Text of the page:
The police said they had information on Nathaniel’s death. Instead, they separated his parents and warned: ‘We are pursuing a manslaughter charge’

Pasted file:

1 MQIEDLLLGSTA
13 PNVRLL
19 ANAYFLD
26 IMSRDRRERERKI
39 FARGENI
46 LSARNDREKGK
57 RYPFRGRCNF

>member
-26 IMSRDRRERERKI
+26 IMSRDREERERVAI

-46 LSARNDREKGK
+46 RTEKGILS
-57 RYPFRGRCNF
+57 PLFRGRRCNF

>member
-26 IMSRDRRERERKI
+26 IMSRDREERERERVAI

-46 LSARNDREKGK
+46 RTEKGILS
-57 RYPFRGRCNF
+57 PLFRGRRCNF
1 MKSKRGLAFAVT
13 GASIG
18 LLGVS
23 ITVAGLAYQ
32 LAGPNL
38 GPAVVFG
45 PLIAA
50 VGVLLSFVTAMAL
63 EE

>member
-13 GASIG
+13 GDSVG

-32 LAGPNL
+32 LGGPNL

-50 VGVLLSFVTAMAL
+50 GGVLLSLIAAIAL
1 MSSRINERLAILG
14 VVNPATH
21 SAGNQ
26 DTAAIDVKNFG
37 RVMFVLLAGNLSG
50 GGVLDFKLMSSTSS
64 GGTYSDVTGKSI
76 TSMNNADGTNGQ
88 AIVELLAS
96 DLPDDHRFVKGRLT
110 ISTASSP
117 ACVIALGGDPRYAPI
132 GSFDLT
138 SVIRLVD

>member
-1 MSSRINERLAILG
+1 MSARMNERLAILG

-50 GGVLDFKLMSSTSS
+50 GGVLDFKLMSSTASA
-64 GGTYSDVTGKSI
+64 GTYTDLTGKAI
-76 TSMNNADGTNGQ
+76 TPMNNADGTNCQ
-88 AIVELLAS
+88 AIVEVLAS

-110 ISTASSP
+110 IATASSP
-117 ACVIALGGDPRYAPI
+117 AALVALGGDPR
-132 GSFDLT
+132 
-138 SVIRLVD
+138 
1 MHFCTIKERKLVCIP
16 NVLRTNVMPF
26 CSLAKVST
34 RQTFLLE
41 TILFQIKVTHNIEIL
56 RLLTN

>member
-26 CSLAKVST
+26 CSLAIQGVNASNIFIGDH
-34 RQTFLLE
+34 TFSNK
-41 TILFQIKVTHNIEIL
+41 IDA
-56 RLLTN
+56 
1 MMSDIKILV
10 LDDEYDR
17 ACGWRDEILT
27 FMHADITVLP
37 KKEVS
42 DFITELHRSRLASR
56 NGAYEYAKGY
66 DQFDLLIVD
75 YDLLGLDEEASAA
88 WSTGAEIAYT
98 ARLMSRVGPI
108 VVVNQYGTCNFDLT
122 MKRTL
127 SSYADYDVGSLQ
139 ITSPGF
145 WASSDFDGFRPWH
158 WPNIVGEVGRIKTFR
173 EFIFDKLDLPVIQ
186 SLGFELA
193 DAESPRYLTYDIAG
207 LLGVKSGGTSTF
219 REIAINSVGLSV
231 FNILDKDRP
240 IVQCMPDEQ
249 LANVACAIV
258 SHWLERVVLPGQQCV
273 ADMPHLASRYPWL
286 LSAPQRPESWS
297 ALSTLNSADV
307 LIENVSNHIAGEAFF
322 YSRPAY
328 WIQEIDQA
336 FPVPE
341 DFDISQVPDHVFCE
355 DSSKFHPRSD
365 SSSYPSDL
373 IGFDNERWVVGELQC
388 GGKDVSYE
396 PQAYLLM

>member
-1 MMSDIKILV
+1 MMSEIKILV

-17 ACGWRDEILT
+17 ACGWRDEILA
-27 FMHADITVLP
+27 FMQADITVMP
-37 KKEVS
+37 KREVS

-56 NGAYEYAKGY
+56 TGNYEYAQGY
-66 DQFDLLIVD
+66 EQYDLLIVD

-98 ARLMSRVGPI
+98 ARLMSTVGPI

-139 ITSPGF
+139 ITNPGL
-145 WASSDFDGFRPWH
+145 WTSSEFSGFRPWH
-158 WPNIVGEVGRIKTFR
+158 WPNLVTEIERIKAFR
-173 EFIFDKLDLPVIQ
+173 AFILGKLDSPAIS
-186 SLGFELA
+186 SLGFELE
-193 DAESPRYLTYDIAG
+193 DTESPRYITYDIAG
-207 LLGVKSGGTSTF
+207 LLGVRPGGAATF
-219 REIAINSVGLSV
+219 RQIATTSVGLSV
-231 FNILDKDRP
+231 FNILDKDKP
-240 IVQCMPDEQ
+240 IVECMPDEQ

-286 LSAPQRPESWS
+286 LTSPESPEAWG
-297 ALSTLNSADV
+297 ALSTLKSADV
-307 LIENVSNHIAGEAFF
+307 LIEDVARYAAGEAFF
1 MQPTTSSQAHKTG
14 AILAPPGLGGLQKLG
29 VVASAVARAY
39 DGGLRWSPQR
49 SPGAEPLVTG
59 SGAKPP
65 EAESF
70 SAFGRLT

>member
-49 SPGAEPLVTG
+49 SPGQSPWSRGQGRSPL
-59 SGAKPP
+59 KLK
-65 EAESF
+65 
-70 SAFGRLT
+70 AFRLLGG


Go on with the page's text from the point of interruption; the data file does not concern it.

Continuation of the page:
Part three of a five-part series. Recap of the story so far: As the investigation deepens, police notes record comments from London hospital staff of “bizarre” behaviour by Nathaniel’s mother. Strathroy police detectives conduct interviews of the three McLellan children in a family member’s basement. One child later said he felt police were “pushing” him to say something that would help their probe.Nathaniel had been in the ground five days when the Strathroy police called his parents. “We have some information for you,” the detective said.Kent looked at Rose-Anne across the kitchen table. Their three boys were at school, and breakfast dishes sat untouched on the counter. Neither parent was sleeping much and work for now was out of the question. When Rose-Anne cried, all Kent could think to do was hold her. “Would you mind coming to the house?” Kent asked the detective on the phone, Staff Sgt. Gilles Philion, who had interviewed them at the hospital that first day. “No,” came the reply. “If you want the information you have to come to the station. We need you here by 11 a.m.”Kent and Rose-Anne were not up to driving. Kent called his dad, Wayne, to take them into Strathroy. A few minutes after Grandpa Wayne’s car turned onto the main road and headed to town with Kent and Rose-Anne, three police cruisers and a forensics van pulled into the McLellan driveway. The officers, search warrant in hand this time, for their third search, entered their home.At the Strathroy-Caradoc police station, Nathaniel’s parents were met by OPP detectives Connie Buckmuller and Todd Amlin, who announced they were now in charge of the case. What follows is a reconstruction of the McLellan couple’s conversations with police, and the formal interviews, based on the officers’ notes contained in search warrant applications, and Kent and Rose-Anne’s recollections. Strathroy police and the OPP have refused to release audio and transcripts of their interviews and all the officers involved have declined to speak to the Star. “We’ll talk to you first,” Buckmuller said, leading Kent to an interview room. After the door closed behind them, the other OPP detective, Amlin, told Rose-Anne it would be better if they spoke to her at the OPP detachment on the other side of Strathroy. Grandpa Wayne drove his daughter-in-law and waited outside, confused. He, like his son and Rose-Anne, had no experience with police.In the small, windowless room at Strathroy police headquarters, Kent settled into one of two chairs. Buckmuller sat across from him. The scene would be familiar to anyone who watched television police dramas, but at the time, the parents rarely watched TV and if they did, it was never crime-related. That would change.Buckmuller shuffled some papers on the table. “Kent, I want you to understand that we are pursuing a manslaughter charge. You need to be aware that anything you say here you could be charged with. You have a right to a lawyer,” Buckmuller said.Kent’s eyes widened. He had been told only to expect an update on their son’s case. “Do I need a lawyer?” “Well, Kent, your son had a nine-centimetre fracture on the back of his head,” she replied. Then she softened her tone. “Tell me about that day,” she said, referring to the Tuesday that Nathaniel went to hospital.Kent said it was a regular morning. Breakfast with the kids and Rose-Anne, then the older three boys got on the bus to school and Rose-Anne, a teacher, took Nathaniel to the new daycare she had found and headed to her school up the street. “Is there anything else you want to tell me?” Buckmuller asked Kent.Running his hand through his hair, Kent said there was something they had thought of as he and Rose-Anne tried to piece together the timeline.“Well, I don’t know if this means anything, but the day before Nate got bumped by the backroom door and fell,” Kent said, explaining that Rose-Anne told him what happened when he got home from work that night. “Rose-Anne said, ‘oh, we had a few tears’ when I asked her how the afternoon went.”Buckmuller leaned forward across the desk. She pushed a notebook and a pen towards Kent. “Draw me a picture. Tell me about the stairs on the opposite side of the door that hit Nathaniel. Is it possible Nathaniel fell down those stairs?”The stairs she was referring to, which police likely saw during their first two searches (detectives and forensic officers were currently at the McLellan house for the third search), were a set of eight steep wooden stairs that ended on the concrete basement floor, unchanged from when the house was built in the late 1930s. The door to the stairs was about 1.5 metres from the door that bumped Nathaniel. The basement was a bit dungeon-like, used only for storage, and they always kept the door closed.In what may have been a case of broken telephone, one of the paramedics who transferred Nathaniel to the London hospital wrote in his official notes: “Patient brought to (hospital) by his mother following incident at the p